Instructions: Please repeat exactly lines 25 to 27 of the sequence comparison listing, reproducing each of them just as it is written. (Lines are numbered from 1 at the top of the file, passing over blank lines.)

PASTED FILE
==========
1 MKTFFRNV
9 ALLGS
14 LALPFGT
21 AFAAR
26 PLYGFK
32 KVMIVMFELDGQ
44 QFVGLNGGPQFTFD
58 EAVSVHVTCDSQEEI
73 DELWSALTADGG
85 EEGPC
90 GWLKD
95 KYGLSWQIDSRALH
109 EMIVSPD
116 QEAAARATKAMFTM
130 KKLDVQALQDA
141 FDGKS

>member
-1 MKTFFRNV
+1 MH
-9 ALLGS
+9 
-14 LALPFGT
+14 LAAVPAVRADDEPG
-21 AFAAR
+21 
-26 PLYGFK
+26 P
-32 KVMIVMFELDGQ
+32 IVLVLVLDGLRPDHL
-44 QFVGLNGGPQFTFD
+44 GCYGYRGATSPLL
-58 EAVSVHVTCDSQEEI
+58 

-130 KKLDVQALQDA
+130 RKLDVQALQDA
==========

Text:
+21 
-26 PLYGFK
+26 P